Why we are warming up on credit

Scott explains how the extraordinary outbreak-fighting policy action – and recent market turbulence – has changed our view on credit.

We see improving outlook for credit – with unprecedented policy action to limit the coronavirus shock in place and sharply lower valuations. Major developed market central banks have committed to keep interest rates low and greatly expanded their balance sheets. This underpins demand for corporate bonds and selected sovereign debt. We upgrade our view on global investment grade credit to a modest overweight from underweight and keep high yield credit as an overweight.

Global central banks have focused on alleviating the dysfunction of market pricing and tightening of financial conditions. The European Central Bank (ECB) has lifted the 750-billion-euro cap on its Pandemic Emergency Purchase Program (PEPP), paving the way for potentially unlimited asset purchases. The Fed has adopted a “whatever-it-takes” approach, including a commitment to massively expand its $4.5 trillion balance sheet, lending programs to directly support small- and medium-sized businesses, states and municipalities, and buying U.S. corporate bonds for the first time. Central bank balance sheets in key economies have reached $20 trillion, as the chart above shows, and are poised to increase a lot further. We see coupon income as attractive amid record-low interest rates, a stabilization of markets thanks to the policy response and improved valuations after the March selloff. We find this source of income in global investment grade and high yield credit, as well as euro area peripheral government bonds and local-currency emerging market debt.

icon-pointer.svg Read more in our Weekly commentary.

Overwhelming action by fiscal and monetary authorities helps reduce downside risks to the economy – and the risk of an over-sized spike in credit downgrades and debt defaults, in our view. The risk of temporary liquidity crunches remains as the economic shutdown rolls on, and sectors such as energy face severe challenges due to the collapse in oil prices. Yet overall, we believe the recent sharp widening in credit spreads means investors are to a large extent compensated for taking on these risks. We prefer credit over equities given bondholders’ preferential claim on corporate cash flows in a highly uncertain economic environment.

The history of credit performance during past periods of quantitative easing also supports our view. When central banks step in with massive asset purchases, it tends to dampen volatility in interest rates. We believe we are in a similar situation today: The Fed has effectively committed to cap the upside in long-term bond yields, while expansionary fiscal policy may put upward pressure on interest rates. A relatively stable rate environment has often led to the narrowing of the spread between yields of credit and government bonds – and a rise in prices of credit. It also helps to have central banks as committed buyers of bonds including corporate and sovereign debt.

We have upgraded our tactical view on U.S. Treasuries as an offset to the risks of an increased credit allocation. Yields sit near record lows, but Treasuries are still the highest yielding government bonds in major developed economies. This leaves more room for further yield declines than bonds in the euro area or Japan in the event of risk asset selloffs, in our view. On a longer-term horizon, we recognize the role of government bonds as portfolio ballast has come into question given the lower yield levels and a growing commitment of central banks to keep rates low across the yield curve.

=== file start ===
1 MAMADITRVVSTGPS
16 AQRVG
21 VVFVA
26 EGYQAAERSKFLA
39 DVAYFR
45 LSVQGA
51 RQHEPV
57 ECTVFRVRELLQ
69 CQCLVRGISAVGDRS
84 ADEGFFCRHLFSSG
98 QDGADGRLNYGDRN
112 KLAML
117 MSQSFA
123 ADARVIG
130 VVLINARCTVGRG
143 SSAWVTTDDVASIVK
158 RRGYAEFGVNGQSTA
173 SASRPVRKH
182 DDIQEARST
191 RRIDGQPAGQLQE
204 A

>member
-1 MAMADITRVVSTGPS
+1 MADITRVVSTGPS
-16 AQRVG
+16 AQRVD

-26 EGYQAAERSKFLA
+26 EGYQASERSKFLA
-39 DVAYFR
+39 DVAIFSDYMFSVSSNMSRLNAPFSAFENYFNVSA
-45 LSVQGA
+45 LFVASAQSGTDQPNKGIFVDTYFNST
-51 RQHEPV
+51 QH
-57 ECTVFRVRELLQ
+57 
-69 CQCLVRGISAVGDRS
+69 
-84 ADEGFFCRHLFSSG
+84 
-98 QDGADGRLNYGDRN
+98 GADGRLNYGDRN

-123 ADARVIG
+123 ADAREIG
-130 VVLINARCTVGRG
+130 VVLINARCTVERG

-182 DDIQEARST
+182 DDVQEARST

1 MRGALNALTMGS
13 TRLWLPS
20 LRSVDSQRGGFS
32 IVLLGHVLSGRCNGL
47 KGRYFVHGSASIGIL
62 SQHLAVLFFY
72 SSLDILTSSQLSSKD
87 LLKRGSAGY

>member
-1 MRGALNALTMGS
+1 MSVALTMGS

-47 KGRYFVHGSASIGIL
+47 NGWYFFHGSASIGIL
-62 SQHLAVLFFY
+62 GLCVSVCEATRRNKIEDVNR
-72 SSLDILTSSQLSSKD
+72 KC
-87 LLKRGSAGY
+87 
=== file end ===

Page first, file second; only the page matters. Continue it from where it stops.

The bottom line

We see coupon income as crucial in an even more yield-starved world. The extraordinary monetary and fiscal policy action is shaping up to blunt the coronavirus shock to the economy and markets – and central banks have stepped back in as committed buyers of credit. This, coupled with substantially cheaper valuations, paves the way for out-performance in carry assets such as corporate debt and euro area peripheral sovereigns, in our view.

Scott Thiel is the Chief Fixed Income strategist at the BlackRock Investment Institute. He is a regular contributor to The Blog.

Investing involves risks, including possible loss of principal.

This material is not intended to be relied upon as a forecast, research or investment advice, and is not a recommendation, offer or solicitation to buy or sell any securities or to adopt any investment strategy. The opinions expressed are as of April 2020 and may change as subsequent conditions vary. The information and opinions contained in this post are derived from proprietary and non-proprietary sources deemed by BlackRock to be reliable, are not necessarily all-inclusive and are not guaranteed as to accuracy. As such, no warranty of accuracy or reliability is given and no responsibility arising in any other way for errors and omissions (including responsibility to any person by reason of negligence) is accepted by BlackRock, its officers, employees or agents. This post may contain “forward-looking” information that is not purely historical in nature. Such information may include, among other things, projections and forecasts. There is no guarantee that any forecasts made will come to pass. Reliance upon information in this post is at the sole discretion of the reader. Past performance is no guarantee of future results. Index performance is shown for illustrative purposes only. You cannot invest directly in an index.

©2020 BlackRock, Inc. All rights reserved. BLACKROCK is a registered trademark of BlackRock, Inc., or its subsidiaries in the United States and elsewhere. All other marks are the property of their respective owners.